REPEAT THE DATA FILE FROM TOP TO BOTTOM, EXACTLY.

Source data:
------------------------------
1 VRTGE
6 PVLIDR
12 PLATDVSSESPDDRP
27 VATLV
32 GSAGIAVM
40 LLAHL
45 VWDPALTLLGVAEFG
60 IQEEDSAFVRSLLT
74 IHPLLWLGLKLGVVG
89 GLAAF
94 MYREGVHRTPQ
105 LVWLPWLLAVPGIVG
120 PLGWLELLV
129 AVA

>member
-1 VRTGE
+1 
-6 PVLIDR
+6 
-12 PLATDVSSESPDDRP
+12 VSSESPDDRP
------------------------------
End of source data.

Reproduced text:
1 VRTGE
6 PVLIDR
12 PLATDVSSESPDDRP
27 VATLV
32 GSAGIAVM
40 LLAHL
45 VWDPALTLLGVAEFG
60 IQEEDSAFVRSLLT
74 IHPLLWLGLKLGVVG
89 GLAAF
94 MYREGVHRTPQ
105 LVWLPWLLAVPGIVG
120 PLGWLELLV
129 AVA

>member
-1 VRTGE
+1 
-6 PVLIDR
+6 
-12 PLATDVSSESPDDRP
+12 VSSESPDDRP